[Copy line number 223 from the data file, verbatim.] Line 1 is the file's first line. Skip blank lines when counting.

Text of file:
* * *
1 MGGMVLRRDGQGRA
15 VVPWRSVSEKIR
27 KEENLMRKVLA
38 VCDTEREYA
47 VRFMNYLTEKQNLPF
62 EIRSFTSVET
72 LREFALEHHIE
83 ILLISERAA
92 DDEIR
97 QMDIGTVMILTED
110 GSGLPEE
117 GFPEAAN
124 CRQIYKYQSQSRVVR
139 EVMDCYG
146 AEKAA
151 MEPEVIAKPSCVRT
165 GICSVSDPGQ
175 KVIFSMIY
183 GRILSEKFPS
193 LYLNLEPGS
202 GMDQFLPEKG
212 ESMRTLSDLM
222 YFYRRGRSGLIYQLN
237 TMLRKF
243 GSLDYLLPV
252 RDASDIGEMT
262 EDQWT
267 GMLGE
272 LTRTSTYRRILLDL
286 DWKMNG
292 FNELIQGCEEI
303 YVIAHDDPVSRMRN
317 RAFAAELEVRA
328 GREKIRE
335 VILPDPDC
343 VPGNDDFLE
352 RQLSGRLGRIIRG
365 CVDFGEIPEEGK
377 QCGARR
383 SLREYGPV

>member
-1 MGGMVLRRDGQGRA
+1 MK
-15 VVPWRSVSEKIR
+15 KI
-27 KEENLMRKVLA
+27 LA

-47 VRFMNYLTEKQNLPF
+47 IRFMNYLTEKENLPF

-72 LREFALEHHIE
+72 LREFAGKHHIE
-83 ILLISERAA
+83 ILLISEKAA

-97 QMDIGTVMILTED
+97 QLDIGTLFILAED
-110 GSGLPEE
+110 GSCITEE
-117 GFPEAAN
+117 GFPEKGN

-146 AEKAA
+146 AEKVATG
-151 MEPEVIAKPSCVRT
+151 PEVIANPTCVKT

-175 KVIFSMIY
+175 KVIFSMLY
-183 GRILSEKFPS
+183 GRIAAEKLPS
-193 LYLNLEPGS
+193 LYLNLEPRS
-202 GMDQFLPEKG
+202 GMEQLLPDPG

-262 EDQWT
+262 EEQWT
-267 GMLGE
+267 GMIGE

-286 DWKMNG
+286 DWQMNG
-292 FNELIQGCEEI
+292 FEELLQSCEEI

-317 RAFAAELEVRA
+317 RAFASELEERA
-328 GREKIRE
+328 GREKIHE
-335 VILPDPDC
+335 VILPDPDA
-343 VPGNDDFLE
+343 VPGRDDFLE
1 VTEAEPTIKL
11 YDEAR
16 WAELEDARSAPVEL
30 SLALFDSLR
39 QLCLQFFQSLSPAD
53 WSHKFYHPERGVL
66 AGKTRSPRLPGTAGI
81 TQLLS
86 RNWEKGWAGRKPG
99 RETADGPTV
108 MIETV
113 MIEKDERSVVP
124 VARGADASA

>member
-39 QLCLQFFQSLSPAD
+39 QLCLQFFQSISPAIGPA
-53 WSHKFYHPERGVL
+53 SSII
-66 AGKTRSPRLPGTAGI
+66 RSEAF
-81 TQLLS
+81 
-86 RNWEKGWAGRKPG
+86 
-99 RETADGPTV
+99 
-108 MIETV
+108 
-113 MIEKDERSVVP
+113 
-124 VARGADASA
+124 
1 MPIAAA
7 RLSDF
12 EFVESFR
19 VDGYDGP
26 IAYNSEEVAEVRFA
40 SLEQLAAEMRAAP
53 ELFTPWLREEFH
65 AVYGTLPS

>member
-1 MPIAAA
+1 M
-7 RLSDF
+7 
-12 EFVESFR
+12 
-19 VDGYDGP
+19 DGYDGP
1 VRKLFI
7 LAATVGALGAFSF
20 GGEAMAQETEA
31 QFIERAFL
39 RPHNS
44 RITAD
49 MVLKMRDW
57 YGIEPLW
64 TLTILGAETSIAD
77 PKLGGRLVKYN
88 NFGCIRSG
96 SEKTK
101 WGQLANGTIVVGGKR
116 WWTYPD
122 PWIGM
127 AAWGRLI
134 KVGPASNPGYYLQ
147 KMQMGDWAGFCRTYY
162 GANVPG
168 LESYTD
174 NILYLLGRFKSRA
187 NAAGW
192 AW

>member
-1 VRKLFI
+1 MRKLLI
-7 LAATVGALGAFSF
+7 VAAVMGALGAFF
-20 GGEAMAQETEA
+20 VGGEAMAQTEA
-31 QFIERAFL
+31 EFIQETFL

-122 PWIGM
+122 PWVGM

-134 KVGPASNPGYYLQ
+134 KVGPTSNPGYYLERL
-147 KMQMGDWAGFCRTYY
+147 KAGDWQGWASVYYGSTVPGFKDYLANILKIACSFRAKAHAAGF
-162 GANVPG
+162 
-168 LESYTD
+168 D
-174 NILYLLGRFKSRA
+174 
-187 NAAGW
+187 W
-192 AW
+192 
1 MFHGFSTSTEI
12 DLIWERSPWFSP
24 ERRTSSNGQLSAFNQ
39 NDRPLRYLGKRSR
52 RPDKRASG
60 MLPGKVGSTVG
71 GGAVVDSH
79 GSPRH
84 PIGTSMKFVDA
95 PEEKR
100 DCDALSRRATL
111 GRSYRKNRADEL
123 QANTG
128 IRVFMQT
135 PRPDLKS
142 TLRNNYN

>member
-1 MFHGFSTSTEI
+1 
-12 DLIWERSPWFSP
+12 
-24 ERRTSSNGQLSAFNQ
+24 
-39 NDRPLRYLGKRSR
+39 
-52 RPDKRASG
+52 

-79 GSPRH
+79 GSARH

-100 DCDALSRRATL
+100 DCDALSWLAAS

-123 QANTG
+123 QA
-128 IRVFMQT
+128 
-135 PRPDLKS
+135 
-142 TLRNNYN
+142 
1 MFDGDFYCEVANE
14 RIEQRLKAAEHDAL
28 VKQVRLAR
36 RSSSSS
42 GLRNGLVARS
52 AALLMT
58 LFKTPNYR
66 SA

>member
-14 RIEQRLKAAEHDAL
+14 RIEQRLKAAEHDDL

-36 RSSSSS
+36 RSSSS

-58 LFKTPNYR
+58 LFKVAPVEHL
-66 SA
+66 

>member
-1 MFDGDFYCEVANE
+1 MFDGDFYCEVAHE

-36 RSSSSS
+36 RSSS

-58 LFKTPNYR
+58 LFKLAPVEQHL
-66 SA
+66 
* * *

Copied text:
+142 